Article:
We’re in a new year and what better time to teach yourself a new skill? Any new skills you can learn are great, but one of the most in demand in the modern world is how to code. Have you been considering learning how to code? Maybe you know a friend who would like to learn how to code. Thankfully, there are so many free resources available, learning to code has never been easier or more fun. In this episode, we’ll take a look at all kinds of free resources to get your on the road to code.
First up we have bento, a website dedicated to curating the best of the best on the web when it comes to learning to code. The website itself is really slick and the design is fantastic. Bento covers the full range of learning to code including mobile, apis, database interaction, frontend, backend, and even foundational level learning. For the beginner, you can head right over to their main collection of learning tracks and follow a seven step series of Web Fundamentals, Front End, Front End Extended, Back End, Databases, Performance, and Marketing your site. It’s easy to get a preview of all the content available and if you’d like to track your progress and access premium content, simply sign in with either Google or Facebook and you’re good to go.
Stack Overflow is the defacto question and answer site on the Internet. If you come across a problem during the course of your learning, there is a high chance that someone else has already had the same problem. This is where Stack Overflow comes in. In fact, many of your answers can be found by simply doing a search in Google and more than likely, one of the possible solutions will be found on Stack Overflow. Another great resource is to use their chat rooms where you can listen in on experienced programmers and see what you can glean from them.
Google provides some excellent learning resources for learning to code in their Web Design Fundamentals Series. The Google Web Design Fundamentals series is a huge collection of resources focused on multi device web development. With mobile and tablet based traffic now exceeding that of desktop based traffic, it’s going to be more and more important to follow best practices for all devices. Some of the concepts offered are setting up your project to look great, choosing the right tools for your workflow, the principles of good design, dealing with multi device layouts, handling user input with forms, using the right types of images and imagery, optimizing speed and performance, monetizing your website, and device access and integration.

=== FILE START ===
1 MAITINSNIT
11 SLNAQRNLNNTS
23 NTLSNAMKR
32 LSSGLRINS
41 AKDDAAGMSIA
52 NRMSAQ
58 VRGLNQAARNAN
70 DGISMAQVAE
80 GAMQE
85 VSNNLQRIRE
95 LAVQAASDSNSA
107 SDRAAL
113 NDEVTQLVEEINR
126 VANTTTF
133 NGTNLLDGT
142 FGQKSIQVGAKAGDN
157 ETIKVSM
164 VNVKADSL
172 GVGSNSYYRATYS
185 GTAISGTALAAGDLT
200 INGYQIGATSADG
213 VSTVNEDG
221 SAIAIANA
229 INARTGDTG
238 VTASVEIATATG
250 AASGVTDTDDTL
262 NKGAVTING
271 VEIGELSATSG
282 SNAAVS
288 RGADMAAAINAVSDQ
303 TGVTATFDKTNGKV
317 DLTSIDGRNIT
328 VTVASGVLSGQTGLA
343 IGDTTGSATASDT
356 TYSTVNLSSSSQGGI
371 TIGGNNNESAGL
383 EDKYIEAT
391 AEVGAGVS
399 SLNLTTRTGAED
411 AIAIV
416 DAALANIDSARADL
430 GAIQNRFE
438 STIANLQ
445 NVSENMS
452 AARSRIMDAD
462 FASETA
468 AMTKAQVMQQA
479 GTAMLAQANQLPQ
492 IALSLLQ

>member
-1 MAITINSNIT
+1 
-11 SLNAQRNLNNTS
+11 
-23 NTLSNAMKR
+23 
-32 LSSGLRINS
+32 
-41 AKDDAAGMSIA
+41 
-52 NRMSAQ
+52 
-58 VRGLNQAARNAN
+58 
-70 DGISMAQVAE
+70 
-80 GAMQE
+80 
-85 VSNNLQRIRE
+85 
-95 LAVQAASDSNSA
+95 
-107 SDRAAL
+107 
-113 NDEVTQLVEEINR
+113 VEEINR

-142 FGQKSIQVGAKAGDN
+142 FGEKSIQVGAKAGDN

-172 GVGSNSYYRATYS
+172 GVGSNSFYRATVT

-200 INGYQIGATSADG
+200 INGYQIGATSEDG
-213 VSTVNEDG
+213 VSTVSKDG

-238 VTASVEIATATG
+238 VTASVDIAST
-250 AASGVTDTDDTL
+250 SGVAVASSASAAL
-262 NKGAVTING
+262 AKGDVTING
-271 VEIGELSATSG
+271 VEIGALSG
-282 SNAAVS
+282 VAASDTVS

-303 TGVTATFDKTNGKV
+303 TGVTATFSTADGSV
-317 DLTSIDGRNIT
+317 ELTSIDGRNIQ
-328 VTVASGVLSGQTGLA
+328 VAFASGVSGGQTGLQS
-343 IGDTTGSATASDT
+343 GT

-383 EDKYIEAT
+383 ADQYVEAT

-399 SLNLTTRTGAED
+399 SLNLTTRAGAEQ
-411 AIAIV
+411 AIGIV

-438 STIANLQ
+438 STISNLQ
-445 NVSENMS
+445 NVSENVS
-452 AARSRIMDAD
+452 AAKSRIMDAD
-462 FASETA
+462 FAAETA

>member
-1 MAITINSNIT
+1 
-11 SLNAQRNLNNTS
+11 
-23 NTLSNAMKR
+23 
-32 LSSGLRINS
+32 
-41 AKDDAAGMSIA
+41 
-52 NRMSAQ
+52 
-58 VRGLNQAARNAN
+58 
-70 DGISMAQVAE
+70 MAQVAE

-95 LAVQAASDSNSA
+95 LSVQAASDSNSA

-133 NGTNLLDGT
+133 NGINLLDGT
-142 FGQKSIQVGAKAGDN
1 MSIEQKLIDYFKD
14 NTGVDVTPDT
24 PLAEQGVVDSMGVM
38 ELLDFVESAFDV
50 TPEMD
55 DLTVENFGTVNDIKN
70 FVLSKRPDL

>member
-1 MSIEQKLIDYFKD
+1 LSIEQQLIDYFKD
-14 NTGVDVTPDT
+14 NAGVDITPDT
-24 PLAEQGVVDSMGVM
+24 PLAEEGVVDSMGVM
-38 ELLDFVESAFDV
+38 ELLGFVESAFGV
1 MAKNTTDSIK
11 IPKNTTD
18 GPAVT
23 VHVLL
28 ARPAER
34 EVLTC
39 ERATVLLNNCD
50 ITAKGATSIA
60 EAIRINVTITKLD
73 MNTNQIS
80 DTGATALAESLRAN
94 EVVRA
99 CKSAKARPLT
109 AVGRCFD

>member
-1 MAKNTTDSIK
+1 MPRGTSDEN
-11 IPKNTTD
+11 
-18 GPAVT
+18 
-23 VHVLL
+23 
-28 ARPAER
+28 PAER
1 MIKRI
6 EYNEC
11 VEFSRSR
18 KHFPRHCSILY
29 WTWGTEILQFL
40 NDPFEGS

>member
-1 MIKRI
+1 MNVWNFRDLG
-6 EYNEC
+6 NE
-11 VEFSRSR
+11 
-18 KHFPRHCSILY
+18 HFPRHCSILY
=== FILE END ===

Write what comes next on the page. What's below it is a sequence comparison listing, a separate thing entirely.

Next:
Dash has a similar concept to Codecademy where you can work with browser based tools to build and track your progress. They have a pretty cool system where you are able to unlock your skills by completing checkpoints in the lessons. Dash organizes the learning into Projects. Each project encompasses a related group of skills to complete an objective. Project 1 is to build a personal website where you will learn how to make headlines and inputs, style text, and backgrounds, as well as to add images for a logo. Project 2 will have you building a responsive blog theme. In this tract, you will be building an HTML header with navigation, styling with CSS, and adding responsive design with a like button. The remaining projects continue a similar theme.
This is a more focused resource for the Laravel Framework as well as PHP. It doesn’t stop there however, as almost anything you would ever need is covered under Jeffrey Way’s teachings. Whether its setting up development environments, learning about the basics of object oriented programming, tackling advanced coding design patterns, or creating an entire application with Laravel and Bootstrap, Laracasts has got you covered. Start with the free lessons, and if you like you can move on to the premium content which requires a subscription.
Lynda is another website dedicated to learning which started back in 1995. Lynda boasts an impressive collection of articles and video tutorials broken down into the following categories: Developer, Design, Web, Photography, Business, Education, Animation, Video, Music, and more. Some of the content is free, though for premium content, you will need to become a member and pay a subscription fee. Lynda benefits from hiring many great experts in their field such as David Gassner, Bill Wienman, Simon Allardice, Todd Perkins, Chris Converse, Ray Villalobos, and many more.
Code School offers all kinds of great opportunities for learning with screencasts, coding challenges, and customized language paths. Code School takes a unique approach to learning how to code by combining multiple learning approaches into the same session. They do this by combining video instruction with coding in the browser, along with a gamification aspect to keep things fun and interesting. This way, you get to enjoy the benefits of a lecture so to speak, while also immediately tackling hands on exercises in a browser based editor. Code School is a great resource to be able to Learn By Doing.
Tuts Plus is another fine resource that has been around for some time now. Tuts Plus focuses on learning the fundamentals of Web Development, and has a WordPress slant to it. This is not all they offer however. Over time, Tuts Plus has added Mobile Development, iOS development, Android SDK, Apple’s Swift Programming Language, and more. In addition to their one off articles and tutorials, you’ll find many learning resources that are grouped together in a series. This way you can learn an entire concept over the course of several lessons to really get a good handle on the topic covered.
As you can see, there is no shortage of incredible resources to learn whatever you want online. We focused on Web Development and Web Design here, with a curated list of some of the best ways to get your skills up to speed. Good luck with your learning!